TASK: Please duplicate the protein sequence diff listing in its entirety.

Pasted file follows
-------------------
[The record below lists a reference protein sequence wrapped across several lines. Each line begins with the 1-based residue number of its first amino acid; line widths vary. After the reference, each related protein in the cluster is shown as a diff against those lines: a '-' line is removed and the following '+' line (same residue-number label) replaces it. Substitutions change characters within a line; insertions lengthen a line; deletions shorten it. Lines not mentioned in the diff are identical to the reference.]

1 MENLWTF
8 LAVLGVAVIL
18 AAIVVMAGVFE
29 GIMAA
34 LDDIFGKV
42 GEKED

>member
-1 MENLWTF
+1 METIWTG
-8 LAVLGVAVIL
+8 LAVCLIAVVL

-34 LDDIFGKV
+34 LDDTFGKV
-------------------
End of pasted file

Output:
[The record below lists a reference protein sequence wrapped across several lines. Each line begins with the 1-based residue number of its first amino acid; line widths vary. After the reference, each related protein in the cluster is shown as a diff against those lines: a '-' line is removed and the following '+' line (same residue-number label) replaces it. Substitutions change characters within a line; insertions lengthen a line; deletions shorten it. Lines not mentioned in the diff are identical to the reference.]

1 MENLWTF
8 LAVLGVAVIL
18 AAIVVMAGVFE
29 GIMAA
34 LDDIFGKV
42 GEKED

>member
-1 MENLWTF
+1 METIWTG
-8 LAVLGVAVIL
+8 LAVCLIAVVL

-34 LDDIFGKV
+34 LDDTFGKV